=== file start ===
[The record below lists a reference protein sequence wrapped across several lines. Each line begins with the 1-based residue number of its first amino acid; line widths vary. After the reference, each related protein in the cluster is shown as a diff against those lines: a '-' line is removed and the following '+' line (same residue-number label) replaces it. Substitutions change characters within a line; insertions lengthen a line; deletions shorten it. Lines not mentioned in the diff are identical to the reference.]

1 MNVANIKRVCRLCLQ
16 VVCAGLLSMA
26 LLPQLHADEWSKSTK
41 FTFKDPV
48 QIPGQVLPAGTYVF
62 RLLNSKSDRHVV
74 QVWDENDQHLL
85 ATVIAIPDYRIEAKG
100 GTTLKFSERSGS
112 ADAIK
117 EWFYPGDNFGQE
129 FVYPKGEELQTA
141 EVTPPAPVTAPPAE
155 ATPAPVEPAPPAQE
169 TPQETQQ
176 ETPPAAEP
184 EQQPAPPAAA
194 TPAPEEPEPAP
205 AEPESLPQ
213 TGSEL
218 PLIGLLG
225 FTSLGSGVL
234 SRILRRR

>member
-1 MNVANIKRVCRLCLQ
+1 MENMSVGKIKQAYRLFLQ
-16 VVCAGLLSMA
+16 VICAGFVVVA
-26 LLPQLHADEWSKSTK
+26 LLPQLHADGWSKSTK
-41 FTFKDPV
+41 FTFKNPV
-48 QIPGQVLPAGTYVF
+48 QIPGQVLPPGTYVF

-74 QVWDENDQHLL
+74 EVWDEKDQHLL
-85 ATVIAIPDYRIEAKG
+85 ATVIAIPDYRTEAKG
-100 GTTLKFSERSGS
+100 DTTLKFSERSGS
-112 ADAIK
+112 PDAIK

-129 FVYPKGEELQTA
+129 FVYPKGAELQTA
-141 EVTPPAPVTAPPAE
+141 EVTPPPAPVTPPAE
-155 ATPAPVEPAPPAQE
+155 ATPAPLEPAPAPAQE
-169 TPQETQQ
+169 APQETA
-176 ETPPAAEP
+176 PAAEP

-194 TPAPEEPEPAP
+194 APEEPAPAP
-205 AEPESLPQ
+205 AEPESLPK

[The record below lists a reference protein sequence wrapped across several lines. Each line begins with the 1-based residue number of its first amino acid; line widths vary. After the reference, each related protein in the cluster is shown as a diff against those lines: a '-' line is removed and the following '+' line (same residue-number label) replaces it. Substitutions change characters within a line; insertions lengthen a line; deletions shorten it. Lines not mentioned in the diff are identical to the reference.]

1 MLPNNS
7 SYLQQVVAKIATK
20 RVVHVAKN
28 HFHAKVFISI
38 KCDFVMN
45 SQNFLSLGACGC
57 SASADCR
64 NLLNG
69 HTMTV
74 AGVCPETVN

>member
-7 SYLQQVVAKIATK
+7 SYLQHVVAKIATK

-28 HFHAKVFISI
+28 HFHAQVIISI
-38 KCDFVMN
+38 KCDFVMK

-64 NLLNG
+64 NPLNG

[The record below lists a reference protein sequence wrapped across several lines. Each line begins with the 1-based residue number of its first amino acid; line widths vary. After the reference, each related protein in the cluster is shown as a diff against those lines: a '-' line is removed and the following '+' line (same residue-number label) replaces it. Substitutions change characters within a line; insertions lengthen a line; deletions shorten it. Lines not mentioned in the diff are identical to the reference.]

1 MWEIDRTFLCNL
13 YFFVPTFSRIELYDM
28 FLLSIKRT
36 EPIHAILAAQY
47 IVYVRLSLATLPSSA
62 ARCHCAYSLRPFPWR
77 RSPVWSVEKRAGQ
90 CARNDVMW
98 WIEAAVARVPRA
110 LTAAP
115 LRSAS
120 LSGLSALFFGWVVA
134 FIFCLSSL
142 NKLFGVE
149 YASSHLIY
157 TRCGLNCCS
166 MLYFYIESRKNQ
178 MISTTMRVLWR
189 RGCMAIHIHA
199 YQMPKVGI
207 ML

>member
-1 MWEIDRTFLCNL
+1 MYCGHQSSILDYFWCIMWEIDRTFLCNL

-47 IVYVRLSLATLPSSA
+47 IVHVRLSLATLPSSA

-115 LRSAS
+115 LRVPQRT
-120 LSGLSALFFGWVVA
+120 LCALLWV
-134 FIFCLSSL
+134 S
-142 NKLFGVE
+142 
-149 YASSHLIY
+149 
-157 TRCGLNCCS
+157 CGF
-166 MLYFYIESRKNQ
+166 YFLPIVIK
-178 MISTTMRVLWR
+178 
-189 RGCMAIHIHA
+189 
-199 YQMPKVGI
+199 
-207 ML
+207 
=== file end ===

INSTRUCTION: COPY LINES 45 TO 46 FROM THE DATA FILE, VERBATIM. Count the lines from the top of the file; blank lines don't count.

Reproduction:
+129 FVYPKGAELQTA
-141 EVTPPAPVTAPPAE